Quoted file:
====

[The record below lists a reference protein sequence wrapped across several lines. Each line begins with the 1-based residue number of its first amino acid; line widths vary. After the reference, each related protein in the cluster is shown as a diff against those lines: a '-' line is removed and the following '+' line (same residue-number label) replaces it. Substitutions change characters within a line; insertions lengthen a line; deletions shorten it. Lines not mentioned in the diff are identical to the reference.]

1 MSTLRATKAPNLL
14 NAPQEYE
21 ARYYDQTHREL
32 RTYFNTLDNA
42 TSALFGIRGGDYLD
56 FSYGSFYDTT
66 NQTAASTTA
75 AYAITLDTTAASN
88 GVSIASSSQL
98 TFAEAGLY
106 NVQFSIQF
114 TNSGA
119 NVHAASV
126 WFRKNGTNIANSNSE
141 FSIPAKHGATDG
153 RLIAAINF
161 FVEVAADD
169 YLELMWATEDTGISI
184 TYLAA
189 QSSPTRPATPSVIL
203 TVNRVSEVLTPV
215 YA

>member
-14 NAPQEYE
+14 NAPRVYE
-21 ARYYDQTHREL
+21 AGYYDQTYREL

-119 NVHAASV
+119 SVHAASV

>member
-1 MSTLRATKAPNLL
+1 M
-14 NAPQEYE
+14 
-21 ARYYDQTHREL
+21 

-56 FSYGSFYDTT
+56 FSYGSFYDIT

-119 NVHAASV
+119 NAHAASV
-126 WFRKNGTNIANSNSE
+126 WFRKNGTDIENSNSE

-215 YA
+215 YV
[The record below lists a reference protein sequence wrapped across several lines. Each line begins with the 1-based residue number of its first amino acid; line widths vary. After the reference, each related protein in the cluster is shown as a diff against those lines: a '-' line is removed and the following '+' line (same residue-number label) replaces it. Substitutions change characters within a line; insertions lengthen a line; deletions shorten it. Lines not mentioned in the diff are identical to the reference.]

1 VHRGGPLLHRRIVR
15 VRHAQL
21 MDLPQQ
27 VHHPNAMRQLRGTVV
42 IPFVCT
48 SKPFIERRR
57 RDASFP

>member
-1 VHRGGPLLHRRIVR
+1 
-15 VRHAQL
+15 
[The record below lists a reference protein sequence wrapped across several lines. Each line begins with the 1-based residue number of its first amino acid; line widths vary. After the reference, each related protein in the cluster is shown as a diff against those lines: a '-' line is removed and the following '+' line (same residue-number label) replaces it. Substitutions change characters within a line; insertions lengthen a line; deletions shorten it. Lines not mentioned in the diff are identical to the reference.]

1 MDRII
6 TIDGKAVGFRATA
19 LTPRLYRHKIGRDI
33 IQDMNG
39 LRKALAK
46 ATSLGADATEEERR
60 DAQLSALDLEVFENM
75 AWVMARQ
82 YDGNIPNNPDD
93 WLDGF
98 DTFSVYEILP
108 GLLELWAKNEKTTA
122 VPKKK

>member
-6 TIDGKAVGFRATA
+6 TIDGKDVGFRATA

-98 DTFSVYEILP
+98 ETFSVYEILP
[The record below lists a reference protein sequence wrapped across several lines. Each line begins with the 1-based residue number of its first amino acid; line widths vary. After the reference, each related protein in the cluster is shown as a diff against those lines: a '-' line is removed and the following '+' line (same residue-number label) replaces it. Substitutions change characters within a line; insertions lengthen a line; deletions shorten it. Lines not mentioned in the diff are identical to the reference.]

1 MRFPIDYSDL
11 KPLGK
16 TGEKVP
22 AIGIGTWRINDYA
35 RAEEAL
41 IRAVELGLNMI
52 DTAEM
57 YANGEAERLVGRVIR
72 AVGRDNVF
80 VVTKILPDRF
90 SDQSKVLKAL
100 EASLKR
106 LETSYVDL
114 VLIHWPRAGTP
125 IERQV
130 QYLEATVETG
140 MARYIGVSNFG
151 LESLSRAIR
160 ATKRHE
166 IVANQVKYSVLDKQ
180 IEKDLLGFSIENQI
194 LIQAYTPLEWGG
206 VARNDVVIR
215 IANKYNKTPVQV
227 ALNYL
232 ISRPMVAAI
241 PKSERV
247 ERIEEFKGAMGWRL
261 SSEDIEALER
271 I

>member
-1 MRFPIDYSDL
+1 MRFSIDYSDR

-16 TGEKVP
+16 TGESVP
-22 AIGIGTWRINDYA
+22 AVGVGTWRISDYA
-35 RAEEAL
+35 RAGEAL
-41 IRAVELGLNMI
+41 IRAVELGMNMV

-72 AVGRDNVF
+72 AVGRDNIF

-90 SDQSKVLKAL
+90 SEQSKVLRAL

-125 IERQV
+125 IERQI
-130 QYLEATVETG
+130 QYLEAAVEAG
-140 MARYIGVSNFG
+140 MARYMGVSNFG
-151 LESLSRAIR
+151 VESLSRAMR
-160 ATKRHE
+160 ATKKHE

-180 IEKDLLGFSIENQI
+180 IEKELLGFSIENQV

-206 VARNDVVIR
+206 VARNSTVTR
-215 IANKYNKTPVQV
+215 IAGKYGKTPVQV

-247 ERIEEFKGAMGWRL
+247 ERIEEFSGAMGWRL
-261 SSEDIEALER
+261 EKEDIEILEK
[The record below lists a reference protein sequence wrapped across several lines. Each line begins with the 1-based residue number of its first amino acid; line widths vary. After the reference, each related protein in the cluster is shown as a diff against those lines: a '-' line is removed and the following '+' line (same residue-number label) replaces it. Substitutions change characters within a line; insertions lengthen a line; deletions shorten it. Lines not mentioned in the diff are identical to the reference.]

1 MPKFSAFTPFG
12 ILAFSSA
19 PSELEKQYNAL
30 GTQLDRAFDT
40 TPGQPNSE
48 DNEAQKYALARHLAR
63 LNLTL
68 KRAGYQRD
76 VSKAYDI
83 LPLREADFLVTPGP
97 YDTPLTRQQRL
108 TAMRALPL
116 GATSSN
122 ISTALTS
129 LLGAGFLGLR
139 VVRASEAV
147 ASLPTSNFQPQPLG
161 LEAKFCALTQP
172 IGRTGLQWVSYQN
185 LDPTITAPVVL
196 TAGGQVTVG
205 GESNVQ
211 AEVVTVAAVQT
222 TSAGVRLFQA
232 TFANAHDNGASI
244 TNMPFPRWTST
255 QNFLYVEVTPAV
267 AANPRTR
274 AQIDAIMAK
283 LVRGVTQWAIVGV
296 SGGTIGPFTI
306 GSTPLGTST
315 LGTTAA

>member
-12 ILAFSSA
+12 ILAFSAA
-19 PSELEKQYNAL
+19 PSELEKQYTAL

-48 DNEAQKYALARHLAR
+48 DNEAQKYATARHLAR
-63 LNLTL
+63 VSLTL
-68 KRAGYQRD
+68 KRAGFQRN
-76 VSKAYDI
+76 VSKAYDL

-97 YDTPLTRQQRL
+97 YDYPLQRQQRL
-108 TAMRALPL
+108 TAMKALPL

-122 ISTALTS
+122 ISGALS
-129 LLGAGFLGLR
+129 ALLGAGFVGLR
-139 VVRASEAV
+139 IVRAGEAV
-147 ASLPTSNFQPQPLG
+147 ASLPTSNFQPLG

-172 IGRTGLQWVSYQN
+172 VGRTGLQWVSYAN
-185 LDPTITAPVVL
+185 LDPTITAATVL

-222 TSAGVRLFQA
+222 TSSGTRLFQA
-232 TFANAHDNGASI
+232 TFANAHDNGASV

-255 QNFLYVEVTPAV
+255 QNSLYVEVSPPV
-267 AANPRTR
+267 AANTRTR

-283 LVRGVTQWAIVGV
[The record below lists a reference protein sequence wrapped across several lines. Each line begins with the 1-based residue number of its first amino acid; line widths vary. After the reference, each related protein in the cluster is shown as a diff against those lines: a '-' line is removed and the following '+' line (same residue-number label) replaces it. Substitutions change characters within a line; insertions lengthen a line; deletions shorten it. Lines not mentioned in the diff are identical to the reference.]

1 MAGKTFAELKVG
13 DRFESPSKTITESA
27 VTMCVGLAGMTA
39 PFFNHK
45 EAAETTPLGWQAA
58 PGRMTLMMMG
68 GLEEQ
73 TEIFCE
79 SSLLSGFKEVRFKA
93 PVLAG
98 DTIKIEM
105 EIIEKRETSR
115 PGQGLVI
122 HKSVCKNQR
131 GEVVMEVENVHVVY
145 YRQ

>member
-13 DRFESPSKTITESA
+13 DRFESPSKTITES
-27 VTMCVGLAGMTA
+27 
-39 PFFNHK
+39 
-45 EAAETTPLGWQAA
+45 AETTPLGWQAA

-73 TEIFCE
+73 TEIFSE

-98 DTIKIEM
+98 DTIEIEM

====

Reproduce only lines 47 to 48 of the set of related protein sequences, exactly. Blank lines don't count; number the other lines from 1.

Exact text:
1 VHRGGPLLHRRIVR
15 VRHAQL